Tag Archives: girls 1920s

The Power of Golf in Advertisements, 1924

“What Makes a Sportswoman?” Article Illustration, Delineator, May 1924.

“What Makes a Sportswoman?” Article Illustration, Delineator, May 1924.

Advertisers still try to link their products with a desirable life-style, preferably a few rungs higher on the economic ladder than their target audience. In 1924, golf was the sport that meant “middle to upper-middle class.” (The association of golf courses with country clubs and gated communities is still strong.) All of these illustrations appeared in Delineator magazine in 1924. In the September issue alone, golf was used to sell:

Deodorant

An ad for Ab-Scent Deodorant, Delineator, Sept. 1924.

An ad for Ab-Scent Deodorant, Delineator, Sept. 1924.

Carpet Sweepers

An Ad for Bissell Carpet Sweepers, Delineator, Sept. 1924.

An Ad for Bissell Carpet Sweepers, Delineator, Sept. 1924.

Sewing Patterns

Illustration of Butterick Patterns for Girls, Delineator, Sept. 1924.

Illustration of Butterick Patterns for Girls, Delineator, Sept. 1924.

And Shoes.

Ad for Selby Arch Preserver Shoes, Delineator, Sept. 1924.

Ad for Selby Arch Preserver Shoes, Delineator, Sept. 1924.

In August, golf was used to sell:

Lux Laundry Soap

Advertisement about washing sweaters and knits with Lux Soap, Delineator, August 1924.

Advertisement about washing sweaters and knits with Lux Soap, Delineator, August 1924.

And Gossard Corsets

Ad for Gossard Gossard Corsets, Combinations, and Brassieres , Delineator, August 1924.

Ad for Gossard Gossard Corsets, Combinations, and Brassieres , Delineator, August 1924.

In June, the Butterick Pattern Company suggested that a golfing outfit should be part of your trousseau:

From a page of suggested patterns to make for your trousseau and honeymoon, Delineator, June 1924

From a page of suggested patterns to make for your trousseau and honeymoon, Delineator, June 1924

and that girls aged 8 to 15 were also likely to be playing golf.

Butterick patterns for girls aged 8 to 15, Delineator, June 1924.

Butterick patterns for girls aged 8 to 15, Delineator, June 1924.

A Closer Look at Some of These Ads

The ad for Ab-Scent deodorant is actually aimed at men, but different “embarrassment” stories appeared in their other ads. In August, this unhappy young woman was “shunned” at the tennis club.

Ab-Scent deodorant ad, August 1924.

Ab-Scent deodorant ad, August 1924. Notice the snob appeal; “The most select men and women….”

Both ads are interesting because they give us a view of typical sports clothes, including shoes.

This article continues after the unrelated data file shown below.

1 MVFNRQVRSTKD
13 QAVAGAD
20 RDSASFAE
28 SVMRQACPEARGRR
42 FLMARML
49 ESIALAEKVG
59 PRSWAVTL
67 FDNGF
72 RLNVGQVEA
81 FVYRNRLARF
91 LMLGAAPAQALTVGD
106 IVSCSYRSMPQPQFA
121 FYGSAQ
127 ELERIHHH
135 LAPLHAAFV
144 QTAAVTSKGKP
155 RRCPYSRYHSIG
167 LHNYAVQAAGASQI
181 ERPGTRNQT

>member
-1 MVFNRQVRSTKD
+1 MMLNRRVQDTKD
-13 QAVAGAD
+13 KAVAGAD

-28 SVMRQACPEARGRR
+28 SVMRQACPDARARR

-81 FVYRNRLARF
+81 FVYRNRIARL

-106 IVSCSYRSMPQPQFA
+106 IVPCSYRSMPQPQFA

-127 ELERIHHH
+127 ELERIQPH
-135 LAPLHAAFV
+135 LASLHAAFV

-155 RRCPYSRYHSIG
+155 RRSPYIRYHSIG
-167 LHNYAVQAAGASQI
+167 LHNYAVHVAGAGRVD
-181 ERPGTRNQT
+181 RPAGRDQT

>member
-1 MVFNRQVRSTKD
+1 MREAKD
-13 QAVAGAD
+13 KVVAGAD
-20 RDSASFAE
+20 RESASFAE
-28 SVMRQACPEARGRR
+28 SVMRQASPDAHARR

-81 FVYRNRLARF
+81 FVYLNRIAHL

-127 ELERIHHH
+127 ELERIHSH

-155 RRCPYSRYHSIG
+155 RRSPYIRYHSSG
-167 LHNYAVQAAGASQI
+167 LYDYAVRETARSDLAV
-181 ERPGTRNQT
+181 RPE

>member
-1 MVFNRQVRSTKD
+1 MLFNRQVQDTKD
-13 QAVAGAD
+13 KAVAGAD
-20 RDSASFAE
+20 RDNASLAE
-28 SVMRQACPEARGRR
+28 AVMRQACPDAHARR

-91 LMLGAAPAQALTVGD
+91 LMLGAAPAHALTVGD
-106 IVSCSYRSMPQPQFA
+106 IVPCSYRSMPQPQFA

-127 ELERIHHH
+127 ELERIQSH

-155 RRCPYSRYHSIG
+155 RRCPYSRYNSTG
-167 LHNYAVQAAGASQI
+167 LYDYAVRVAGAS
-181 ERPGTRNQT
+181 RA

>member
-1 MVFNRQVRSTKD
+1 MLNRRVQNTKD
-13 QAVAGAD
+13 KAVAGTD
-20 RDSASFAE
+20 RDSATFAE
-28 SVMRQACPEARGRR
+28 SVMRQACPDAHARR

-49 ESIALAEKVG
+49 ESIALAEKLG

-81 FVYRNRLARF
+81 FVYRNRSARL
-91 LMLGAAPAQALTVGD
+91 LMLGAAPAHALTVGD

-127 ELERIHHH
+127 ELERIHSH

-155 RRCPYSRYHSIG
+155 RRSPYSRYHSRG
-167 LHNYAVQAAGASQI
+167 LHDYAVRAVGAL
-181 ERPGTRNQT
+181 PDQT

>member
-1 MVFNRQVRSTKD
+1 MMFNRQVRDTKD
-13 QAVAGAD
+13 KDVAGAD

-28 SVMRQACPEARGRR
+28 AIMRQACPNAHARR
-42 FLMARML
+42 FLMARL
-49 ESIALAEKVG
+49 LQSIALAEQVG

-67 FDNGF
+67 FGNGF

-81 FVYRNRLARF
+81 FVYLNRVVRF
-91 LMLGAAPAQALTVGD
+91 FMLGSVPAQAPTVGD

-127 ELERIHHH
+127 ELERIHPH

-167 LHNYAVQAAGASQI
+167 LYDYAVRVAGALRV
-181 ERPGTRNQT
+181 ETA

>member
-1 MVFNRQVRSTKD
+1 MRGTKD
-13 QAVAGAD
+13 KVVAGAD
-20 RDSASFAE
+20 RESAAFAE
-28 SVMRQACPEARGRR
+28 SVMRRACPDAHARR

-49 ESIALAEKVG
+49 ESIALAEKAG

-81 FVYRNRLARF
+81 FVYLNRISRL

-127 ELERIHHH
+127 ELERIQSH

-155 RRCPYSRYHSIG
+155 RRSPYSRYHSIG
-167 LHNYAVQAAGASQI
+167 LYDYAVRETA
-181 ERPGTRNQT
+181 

From an Ab-Scent deodorant ad, September 1924.

From an Ab-Scent deodorant ad, September 1924. Note his cufflinks and bow tie.

It’s a relief to see that at least one of the women golfers is wearing very flat-heeled shoes; imagine playing golf or lawn tennis with your heels sinking into the grass.

Ad for Selby Arch Preserver Shoes, Delineator, Sept. 1924.

Ad for Selby Arch Preserver Shoes, Delineator, Sept. 1924.

This illustration comes from a full-page advertisement that told a rather lengthy story about woman who had jeopardized her husband’s career by playing golf in uncomfortable shoes.

Before her marriage, she was a champion golfer (always wearing Arch Preserver shoes), but she had stopped playing while her children were young.  Her husband comes home one day and says, “What do you think, little wife, the boss came in today and asked if I played golf….  Then he asked whether you played. I told him plenty about your playing. I told him –” The result was that the boss invited the young couple to play golf with him and his wife. The young wife “started out dashingly, driving a full two hundred yards from the first tee….” But she eventually felt so much pain in her feet that she had to  “hobble over the last few holes. She paid dearly for her ‘bargain’ shoes…. ‘I can’t help but worry,’ she tells her husband. ‘That game meant so much to you in business…. I know you’ll hate me, but I did the silliest thing. I thought I’d save some money by buying shoes at a sale.’ ” A few weeks later they played another game with her husband’s employer and his wife, who says, “Why, what in the world has happened to you? I never saw such a difference in anyone’s playing!” After the ‘little wife’ gives her a whole paragraph explaining the benefits of her new Arch Preserver Shoes, the boss’s wife says, “Do you know, that’s the very kind of shoe I’m wearing”– neatly reinforcing the class aspect of the product.

To my surprise, these are the shoes illustrated in this advertisement:

Selby Arch Preserver Shoes featured with the article about wearing them for golf. Sept. 1924.